A lot of things need to go right for Northwestern if they are to make national headlines by topping Ohio State in the Big Ten Championship on Saturday. The Buckeyes are bigger, more athletic and more experienced than the Wildcats (we’ll take Fitz over Urban Meyer any day, though). However, Ohio State is not without its defensive flaws, made most blatantly apparent in their 49-20 primetime loss to Purdue but prevalent throughout the season. NBN Sports debates who Northwestern’s X Factor is if they hope to take home a conference championship to Evanston.
All things considered, Montre Hartage is probably the best cornerback in the Big Ten, and on the short list for the best in the nation. The senior has come a long way since being a two-star recruit out of Georgia. Across his sophomore and junior seasons, Hartage had the nation’s third lowest passer rating against when his receiver was targeted, according to Pro Football Focus. This season, he has been rated among the Big Ten's best for his coverage and has 42 tackles, 13 passes defended and one interception. Draftscout.com lists Hartage as the 18th-best corner prospect, which would put him on the fringe of being drafted in April.
This week, Hartage will presumably play after sitting out the past two games with an undisclosed injury. Northwestern needs Hartage to be on his A-game to prevent Ohio State’s athletic receivers from putting the game out of hand. Against Michigan, the Buckeyes had four touchdown reception of 20+ yards; the Wildcats will need that number to be zero or one in the Big Ten Championship to have a fighting chance. Hartage will likely be matched up with Parris Campbell, a senior with 903 yards and 11 TDs on the year and who made an NFL.com list of “most freakish athletes.” Containing Campbell is a tall order, but if Hartage can do so, Northwestern may be able to pull off the upset.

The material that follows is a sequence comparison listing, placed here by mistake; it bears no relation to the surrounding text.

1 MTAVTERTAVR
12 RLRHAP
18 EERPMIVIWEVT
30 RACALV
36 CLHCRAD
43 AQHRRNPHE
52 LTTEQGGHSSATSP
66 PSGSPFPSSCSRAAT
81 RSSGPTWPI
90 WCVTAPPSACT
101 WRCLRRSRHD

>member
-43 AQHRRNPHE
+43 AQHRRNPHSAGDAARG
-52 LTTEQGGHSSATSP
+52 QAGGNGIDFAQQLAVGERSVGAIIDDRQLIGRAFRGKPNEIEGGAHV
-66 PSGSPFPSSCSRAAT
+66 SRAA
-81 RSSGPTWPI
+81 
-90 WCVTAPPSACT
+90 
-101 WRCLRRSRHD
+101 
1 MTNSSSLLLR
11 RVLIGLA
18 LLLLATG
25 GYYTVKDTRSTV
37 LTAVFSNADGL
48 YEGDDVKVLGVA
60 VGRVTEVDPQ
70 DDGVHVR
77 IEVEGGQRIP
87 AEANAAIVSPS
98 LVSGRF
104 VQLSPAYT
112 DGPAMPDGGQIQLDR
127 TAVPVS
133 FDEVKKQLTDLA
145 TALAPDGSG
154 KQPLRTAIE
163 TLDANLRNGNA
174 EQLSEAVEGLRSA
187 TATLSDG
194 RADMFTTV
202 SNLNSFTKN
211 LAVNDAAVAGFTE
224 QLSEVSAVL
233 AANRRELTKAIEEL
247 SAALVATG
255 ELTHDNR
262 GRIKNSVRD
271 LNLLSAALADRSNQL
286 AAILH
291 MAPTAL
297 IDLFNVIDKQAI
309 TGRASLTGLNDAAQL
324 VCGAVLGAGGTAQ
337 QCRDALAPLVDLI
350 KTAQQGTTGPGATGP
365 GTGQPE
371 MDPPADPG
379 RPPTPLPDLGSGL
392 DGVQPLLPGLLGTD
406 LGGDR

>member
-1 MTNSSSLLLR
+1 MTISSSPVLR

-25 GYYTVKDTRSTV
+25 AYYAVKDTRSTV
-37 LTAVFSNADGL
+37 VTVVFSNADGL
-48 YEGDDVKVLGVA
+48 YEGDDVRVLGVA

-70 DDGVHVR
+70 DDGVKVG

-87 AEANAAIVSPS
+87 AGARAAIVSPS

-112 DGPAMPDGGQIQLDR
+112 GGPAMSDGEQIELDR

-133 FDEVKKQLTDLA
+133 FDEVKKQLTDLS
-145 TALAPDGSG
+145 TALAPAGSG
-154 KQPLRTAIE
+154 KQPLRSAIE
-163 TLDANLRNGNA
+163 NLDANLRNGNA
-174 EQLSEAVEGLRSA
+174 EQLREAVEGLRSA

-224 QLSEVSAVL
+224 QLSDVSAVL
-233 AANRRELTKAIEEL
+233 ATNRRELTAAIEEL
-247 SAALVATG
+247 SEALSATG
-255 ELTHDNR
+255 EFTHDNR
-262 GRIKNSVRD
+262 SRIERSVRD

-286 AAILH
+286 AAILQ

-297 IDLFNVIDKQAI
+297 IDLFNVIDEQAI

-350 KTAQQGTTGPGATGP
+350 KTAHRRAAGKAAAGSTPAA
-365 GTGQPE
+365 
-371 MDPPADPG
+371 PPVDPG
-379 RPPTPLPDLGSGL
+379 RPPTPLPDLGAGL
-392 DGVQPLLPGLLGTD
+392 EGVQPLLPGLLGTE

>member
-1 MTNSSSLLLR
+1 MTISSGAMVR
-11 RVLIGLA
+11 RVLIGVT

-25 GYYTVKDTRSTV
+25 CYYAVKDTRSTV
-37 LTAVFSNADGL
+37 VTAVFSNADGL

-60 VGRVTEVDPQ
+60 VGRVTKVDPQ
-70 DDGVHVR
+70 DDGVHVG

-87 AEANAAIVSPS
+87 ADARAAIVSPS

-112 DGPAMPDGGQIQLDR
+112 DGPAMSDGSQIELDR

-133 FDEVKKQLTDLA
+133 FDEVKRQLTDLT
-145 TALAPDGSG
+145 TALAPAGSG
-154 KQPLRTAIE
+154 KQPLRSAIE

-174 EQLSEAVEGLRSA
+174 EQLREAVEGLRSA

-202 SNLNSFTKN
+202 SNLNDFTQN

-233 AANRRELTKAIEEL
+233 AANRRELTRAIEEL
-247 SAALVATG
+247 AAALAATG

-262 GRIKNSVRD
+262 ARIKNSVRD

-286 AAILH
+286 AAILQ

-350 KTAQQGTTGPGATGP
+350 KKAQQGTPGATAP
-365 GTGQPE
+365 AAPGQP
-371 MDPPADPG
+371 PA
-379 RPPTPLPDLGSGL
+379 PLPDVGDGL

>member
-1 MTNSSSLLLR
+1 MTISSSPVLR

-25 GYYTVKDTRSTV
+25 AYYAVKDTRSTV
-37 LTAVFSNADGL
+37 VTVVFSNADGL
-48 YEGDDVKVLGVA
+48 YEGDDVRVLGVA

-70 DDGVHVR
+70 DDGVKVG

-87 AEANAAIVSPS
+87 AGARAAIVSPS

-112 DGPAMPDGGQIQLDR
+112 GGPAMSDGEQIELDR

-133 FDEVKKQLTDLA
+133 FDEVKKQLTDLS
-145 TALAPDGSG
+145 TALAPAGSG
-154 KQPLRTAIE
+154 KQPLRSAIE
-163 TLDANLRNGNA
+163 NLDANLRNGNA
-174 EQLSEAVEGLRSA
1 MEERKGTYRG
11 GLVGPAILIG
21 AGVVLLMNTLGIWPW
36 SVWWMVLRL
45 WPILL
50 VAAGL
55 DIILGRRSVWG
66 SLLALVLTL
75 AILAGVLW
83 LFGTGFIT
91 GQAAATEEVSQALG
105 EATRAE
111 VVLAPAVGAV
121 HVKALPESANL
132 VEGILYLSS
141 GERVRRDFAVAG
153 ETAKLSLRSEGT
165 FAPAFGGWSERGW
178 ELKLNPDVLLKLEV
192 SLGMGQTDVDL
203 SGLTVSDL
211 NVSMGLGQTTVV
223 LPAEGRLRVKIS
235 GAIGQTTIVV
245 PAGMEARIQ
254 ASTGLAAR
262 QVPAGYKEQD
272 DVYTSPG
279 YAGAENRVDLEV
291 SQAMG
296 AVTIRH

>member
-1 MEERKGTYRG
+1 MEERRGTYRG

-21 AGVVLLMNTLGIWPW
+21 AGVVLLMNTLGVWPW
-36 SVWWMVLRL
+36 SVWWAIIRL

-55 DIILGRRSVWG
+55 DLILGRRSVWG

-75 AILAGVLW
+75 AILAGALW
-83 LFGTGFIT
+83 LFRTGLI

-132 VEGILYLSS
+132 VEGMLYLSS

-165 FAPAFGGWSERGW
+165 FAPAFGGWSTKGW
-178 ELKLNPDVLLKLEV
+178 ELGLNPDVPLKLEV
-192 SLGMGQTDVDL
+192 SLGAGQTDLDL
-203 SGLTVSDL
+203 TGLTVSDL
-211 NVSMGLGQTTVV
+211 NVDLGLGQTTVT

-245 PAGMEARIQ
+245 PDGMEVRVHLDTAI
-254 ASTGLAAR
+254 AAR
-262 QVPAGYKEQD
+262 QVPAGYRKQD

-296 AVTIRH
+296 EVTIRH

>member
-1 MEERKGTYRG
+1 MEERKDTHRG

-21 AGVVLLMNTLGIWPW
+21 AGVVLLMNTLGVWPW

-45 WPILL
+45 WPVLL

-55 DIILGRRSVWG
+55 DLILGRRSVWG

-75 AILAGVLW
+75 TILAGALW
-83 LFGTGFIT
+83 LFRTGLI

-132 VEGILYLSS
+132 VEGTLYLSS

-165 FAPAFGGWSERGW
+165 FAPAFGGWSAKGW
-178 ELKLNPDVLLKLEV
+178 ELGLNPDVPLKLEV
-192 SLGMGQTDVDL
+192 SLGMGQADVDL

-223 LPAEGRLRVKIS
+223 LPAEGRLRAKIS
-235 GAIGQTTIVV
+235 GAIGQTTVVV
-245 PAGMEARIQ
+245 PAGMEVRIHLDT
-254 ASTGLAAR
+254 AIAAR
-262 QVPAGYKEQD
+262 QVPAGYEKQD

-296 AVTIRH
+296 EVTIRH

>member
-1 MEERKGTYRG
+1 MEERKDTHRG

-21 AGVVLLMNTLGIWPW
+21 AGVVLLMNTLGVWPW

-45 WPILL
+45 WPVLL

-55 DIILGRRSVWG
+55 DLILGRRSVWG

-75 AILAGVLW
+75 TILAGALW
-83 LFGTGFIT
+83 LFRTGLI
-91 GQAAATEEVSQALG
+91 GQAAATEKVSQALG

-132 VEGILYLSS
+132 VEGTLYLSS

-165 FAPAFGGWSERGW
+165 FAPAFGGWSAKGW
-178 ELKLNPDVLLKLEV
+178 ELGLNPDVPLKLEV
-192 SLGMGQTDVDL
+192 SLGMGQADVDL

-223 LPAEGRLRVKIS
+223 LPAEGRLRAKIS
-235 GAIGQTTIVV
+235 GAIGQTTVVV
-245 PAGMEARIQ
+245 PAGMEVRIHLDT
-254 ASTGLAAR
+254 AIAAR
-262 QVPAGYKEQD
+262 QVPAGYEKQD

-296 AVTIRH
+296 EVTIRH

When you go up against a high-powered offense like Ohio State, you need to match their intensity. Despite the fact that Northwestern’s defense has held up strong in its last three games in the face of secondary concerns (notably in its headlining win over Iowa), the Buckeyes are nothing like the Hawkeyes, Gophers or Illini. While running back Isaiah Bowser has been the team’s best surprise this season, the receiving corps’ faltering production is a real concern. Ben Skowronek, who has had an okay season, is expected to perform on Saturday but has not been the #1 wide receiver for the ’Cats so far this season.
That distinction would belong to Flynn Nagel. Nagel, who had three double-digit-reception games midway through the season, has since been hampered by both the passing game’s decline and an early injury during the game against Minnesota. His presence will be badly needed in Indy. Ohio State’s defense can be taken advantage of, as seen in their close wins over Maryland and Nebraska (and their bad loss to Purdue). If Nagel is healthy and can return to midseason form, then the Wildcats have a shot at knocking down the Big Ten’s Goliath and surprising the college football world with a conference title.
PSA: the video below is well worth watching.